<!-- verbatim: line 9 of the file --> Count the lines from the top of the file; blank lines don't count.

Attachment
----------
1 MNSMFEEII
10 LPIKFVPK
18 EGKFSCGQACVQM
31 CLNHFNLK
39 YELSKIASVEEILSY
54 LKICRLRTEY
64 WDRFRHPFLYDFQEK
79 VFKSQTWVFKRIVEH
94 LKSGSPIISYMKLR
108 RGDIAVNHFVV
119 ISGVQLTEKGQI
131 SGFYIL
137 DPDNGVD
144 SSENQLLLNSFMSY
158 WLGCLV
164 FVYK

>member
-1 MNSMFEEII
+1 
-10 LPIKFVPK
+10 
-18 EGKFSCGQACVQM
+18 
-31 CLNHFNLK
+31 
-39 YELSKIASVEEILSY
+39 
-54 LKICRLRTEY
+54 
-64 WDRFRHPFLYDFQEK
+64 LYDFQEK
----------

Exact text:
94 LKSGSPIISYMKLR